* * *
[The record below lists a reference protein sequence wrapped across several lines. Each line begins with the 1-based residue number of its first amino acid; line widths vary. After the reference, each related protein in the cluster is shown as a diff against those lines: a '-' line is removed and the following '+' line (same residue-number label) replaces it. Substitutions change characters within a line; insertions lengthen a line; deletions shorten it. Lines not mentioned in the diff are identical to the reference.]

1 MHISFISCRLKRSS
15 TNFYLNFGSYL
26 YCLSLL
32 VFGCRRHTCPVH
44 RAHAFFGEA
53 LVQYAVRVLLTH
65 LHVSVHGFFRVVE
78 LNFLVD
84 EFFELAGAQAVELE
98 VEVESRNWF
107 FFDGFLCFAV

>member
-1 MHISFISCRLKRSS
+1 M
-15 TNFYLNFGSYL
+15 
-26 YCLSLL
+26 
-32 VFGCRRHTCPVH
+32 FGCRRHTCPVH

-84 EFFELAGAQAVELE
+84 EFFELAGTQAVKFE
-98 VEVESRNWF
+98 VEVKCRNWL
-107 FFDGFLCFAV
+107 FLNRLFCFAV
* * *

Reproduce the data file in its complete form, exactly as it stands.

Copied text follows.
[The record below lists a reference protein sequence wrapped across several lines. Each line begins with the 1-based residue number of its first amino acid; line widths vary. After the reference, each related protein in the cluster is shown as a diff against those lines: a '-' line is removed and the following '+' line (same residue-number label) replaces it. Substitutions change characters within a line; insertions lengthen a line; deletions shorten it. Lines not mentioned in the diff are identical to the reference.]

1 MHISFISCRLKRSS
15 TNFYLNFGSYL
26 YCLSLL
32 VFGCRRHTCPVH
44 RAHAFFGEA
53 LVQYAVRVLLTH
65 LHVSVHGFFRVVE
78 LNFLVD
84 EFFELAGAQAVELE
98 VEVESRNWF
107 FFDGFLCFAV

>member
-1 MHISFISCRLKRSS
+1 M
-15 TNFYLNFGSYL
+15 
-26 YCLSLL
+26 
-32 VFGCRRHTCPVH
+32 FGCRRHTCPVH

-84 EFFELAGAQAVELE
+84 EFFELAGTQAVKFE
-98 VEVESRNWF
+98 VEVKCRNWL
-107 FFDGFLCFAV
+107 FLNRLFCFAV